Tuesday, January 19, 2010

Book Review: The Lacuna, by Barbara Kingsolver

The Lacuna, Barbara Kingsolver (2009) (*****). Taking a page out of Gordon’s book, I gave this to Julie so that I could read it. I justlove Barbara Kingsolver’s stories. This one actually took me about one hundred pages to really get hooked – a day on jury duty did the trick (law school and five miserable years practicing law is a high price to pay to never again get chosen for a jury, but it works; on top of that, I actually loved law school, so I guess the get-out-of-jury-duty-free-and-read-a-book-all-day card is really a bonus, not consolation). The Lacuna is structured as a collection of diaries, letters, newspaper articles and congressional testimony, assembled by Violet Brown, the secretary of Harrison Shepherd, a popular writer of romantic adventure novels. Shepherd is the product of an ill-fated marriage between an American government bureaucrat and a Mexican woman who leaves her husband and returns with the twelve-year-old Harrison to Mexico, in the futile search for a wealthy man to marry and keep her. While living on the hacienda of a rich oil man, and without any school to attend, Harrison swims in the ocean, reads adventure stories, learns to cook from the kind Mexican chef, and writes everything down in the little account book he steals from the housekeeper. From the chef he learns a technique for making perfect pan dulce with European white flour, a skill that turns out to be similar to mixing plaster, which lands the young Shepherd a job with the muralist Diego Rivera. Shepherd eventually joins the staff at the Rivera-Kahlo household, first as a cook and later as a typist. When Lev Trotsky, in exile and fleeing Stalin’s assassins, joins the household, Shepherd becomes his typist. I wonder if this section of the novel would have been quite as intriguing if I hadn’t recently read a biography of Freda Kahlo; at any rate, I’ve always suspected I was born in the wrong decade of the twentieth century, and should have been a bohemian communist, not a middle class housewife. At any rate, I loved the quiet, quotidian portraits of these larger-than-life figures, as seen through the eyes of the understated Shepherd (even while I suspect that the portrait of Trotsky might be a bit overly-sympathetic -- I might have to read one of the new biographies of Trotsky soon). When Trotsky is assassinated, a deeply traumatized Shepherd returns to war-time America, settling in Asheville, North Carolina, where lives a largely reclusive life, forever bemused by his own wild success as a popular novelist. That success turns sharply sour when Shepherd is brought under the surreal scrutiny of the House Un-American Activities Committee, which ruins his life and career on account of his former associations with Rivera, Kahlo and Trotsky. Among the intriguing questions The Lacuna asks is whether and how is it possible to capture a life in words, and how differently it gets captured, depending on ones perspective. The Lacuna is the intriguing story of a life, one lived in the shadow of the epic political drama of the twentieth century. But it is a life filtered through multiple lenses, unintentionally told, in which, as the title suggests, what is left out – the missing pieces – are likely as important as what is left in. The relationship among words, silence, story and truth are intriguing to me.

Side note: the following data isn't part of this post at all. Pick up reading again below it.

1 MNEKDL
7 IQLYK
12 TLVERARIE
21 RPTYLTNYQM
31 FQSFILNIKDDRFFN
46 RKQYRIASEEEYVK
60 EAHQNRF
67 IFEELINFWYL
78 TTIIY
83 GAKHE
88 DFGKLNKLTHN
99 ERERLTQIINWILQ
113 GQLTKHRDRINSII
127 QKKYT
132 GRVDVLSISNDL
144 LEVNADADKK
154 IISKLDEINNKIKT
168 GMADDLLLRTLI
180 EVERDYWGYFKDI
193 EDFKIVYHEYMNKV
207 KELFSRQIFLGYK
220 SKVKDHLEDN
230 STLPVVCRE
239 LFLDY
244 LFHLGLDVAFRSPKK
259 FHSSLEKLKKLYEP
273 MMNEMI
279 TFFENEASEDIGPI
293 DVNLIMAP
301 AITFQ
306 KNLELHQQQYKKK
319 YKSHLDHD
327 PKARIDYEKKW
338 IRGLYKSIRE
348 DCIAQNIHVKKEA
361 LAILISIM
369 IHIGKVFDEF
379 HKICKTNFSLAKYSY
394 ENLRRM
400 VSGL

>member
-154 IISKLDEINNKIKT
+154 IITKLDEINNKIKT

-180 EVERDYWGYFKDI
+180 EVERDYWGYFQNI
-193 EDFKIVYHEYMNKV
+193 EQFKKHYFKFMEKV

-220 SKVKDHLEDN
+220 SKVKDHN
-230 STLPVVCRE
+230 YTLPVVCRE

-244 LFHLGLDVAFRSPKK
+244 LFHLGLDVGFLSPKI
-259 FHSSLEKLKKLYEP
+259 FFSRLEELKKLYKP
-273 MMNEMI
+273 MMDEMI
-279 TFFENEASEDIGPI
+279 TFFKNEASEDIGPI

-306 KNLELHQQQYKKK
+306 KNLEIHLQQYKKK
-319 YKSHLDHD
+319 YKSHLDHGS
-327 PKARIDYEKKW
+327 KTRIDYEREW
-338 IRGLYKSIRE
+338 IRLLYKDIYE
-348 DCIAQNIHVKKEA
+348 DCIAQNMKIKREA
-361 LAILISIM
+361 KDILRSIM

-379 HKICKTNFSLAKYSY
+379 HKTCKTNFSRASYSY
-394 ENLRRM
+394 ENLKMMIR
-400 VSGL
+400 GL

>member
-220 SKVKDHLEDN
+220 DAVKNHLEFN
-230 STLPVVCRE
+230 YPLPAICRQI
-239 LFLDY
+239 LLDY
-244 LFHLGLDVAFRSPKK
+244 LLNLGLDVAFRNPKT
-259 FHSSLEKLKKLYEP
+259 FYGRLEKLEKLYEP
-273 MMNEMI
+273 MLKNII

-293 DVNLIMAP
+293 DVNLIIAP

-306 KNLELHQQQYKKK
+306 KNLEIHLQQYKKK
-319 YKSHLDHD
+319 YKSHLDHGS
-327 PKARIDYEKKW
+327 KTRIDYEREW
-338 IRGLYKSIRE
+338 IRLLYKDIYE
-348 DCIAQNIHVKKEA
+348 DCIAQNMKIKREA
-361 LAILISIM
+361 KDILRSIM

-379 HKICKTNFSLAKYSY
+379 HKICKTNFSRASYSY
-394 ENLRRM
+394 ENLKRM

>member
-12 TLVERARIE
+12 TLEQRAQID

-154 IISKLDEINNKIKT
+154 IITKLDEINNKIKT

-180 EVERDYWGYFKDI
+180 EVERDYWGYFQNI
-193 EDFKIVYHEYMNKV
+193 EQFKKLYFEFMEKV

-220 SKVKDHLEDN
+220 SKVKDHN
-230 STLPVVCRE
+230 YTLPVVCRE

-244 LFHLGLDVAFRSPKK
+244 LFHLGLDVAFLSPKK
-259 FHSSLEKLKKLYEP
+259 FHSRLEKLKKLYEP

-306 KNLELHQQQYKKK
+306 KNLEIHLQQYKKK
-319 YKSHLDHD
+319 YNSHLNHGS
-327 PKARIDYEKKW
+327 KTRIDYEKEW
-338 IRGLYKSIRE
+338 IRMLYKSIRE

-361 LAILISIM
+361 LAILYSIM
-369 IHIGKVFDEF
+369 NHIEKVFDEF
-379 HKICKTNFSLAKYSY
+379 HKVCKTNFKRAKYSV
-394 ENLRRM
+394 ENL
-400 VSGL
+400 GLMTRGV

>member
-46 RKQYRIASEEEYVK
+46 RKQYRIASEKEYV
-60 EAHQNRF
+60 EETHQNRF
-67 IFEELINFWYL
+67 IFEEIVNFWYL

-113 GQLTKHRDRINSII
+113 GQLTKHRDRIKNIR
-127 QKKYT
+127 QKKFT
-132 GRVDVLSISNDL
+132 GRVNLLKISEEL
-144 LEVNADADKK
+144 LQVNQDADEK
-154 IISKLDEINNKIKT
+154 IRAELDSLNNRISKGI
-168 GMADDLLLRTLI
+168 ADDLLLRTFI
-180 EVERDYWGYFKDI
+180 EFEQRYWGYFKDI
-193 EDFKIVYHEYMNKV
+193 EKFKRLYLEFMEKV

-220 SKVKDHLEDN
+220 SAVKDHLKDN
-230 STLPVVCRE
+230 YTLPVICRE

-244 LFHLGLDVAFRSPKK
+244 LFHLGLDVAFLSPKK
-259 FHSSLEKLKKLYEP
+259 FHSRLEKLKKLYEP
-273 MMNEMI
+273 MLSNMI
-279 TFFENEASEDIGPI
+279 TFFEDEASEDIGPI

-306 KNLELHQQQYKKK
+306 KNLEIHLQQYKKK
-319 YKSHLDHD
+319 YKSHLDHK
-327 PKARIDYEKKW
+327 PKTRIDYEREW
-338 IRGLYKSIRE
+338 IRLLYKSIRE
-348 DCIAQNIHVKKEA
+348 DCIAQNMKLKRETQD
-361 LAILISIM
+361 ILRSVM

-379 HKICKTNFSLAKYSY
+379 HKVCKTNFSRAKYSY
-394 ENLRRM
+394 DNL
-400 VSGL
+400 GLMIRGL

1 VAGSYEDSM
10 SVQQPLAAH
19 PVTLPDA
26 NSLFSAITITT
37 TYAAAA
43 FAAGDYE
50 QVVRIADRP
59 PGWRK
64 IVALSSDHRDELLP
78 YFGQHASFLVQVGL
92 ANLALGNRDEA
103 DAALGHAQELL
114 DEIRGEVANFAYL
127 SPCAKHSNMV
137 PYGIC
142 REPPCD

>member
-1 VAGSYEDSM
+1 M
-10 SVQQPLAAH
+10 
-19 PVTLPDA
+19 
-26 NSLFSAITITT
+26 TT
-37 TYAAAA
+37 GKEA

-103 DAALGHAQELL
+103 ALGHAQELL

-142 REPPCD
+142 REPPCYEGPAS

1 comment:

Thorn said...

I was hoping to write about this book tonight, but now that I'm home I'm too tired. I thought it was spectacular, Kingsolver's finest. I need to reread what you've written in the morning when my brain is working again!